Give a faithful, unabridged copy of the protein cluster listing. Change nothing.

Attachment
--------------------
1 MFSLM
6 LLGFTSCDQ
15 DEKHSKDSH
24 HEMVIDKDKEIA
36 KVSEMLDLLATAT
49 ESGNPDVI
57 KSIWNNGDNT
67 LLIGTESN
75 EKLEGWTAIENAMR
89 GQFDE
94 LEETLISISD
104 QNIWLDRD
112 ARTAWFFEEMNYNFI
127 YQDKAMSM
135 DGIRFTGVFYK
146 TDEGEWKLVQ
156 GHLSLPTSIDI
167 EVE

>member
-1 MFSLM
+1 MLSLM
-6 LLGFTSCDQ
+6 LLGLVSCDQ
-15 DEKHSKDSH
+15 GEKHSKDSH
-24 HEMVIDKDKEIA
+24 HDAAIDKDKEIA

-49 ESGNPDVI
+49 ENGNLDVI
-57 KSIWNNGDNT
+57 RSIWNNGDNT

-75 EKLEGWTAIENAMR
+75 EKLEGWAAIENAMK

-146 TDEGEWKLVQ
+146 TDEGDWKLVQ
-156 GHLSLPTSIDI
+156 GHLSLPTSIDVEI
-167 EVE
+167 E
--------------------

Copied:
1 MFSLM
6 LLGFTSCDQ
15 DEKHSKDSH
24 HEMVIDKDKEIA
36 KVSEMLDLLATAT
49 ESGNPDVI
57 KSIWNNGDNT
67 LLIGTESN
75 EKLEGWTAIENAMR
89 GQFDE
94 LEETLISISD
104 QNIWLDRD
112 ARTAWFFEEMNYNFI
127 YQDKAMSM
135 DGIRFTGVFYK
146 TDEGEWKLVQ
156 GHLSLPTSIDI
167 EVE

>member
-1 MFSLM
+1 MLSLM
-6 LLGFTSCDQ
+6 LLGLVSCDQ
-15 DEKHSKDSH
+15 GEKHSKDSH
-24 HEMVIDKDKEIA
+24 HDAAIDKDKEIA

-49 ESGNPDVI
+49 ENGNLDVI
-57 KSIWNNGDNT
+57 RSIWNNGDNT

-75 EKLEGWTAIENAMR
+75 EKLEGWAAIENAMK

-146 TDEGEWKLVQ
+146 TDEGDWKLVQ
-156 GHLSLPTSIDI
+156 GHLSLPTSIDVEI
-167 EVE
+167 E